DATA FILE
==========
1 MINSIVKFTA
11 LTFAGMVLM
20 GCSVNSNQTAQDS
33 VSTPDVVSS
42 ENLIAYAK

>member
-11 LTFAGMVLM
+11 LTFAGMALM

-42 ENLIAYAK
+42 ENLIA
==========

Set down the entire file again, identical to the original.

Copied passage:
1 MINSIVKFTA
11 LTFAGMVLM
20 GCSVNSNQTAQDS
33 VSTPDVVSS
42 ENLIAYAK

>member
-11 LTFAGMVLM
+11 LTFAGMALM

-42 ENLIAYAK
+42 ENLIA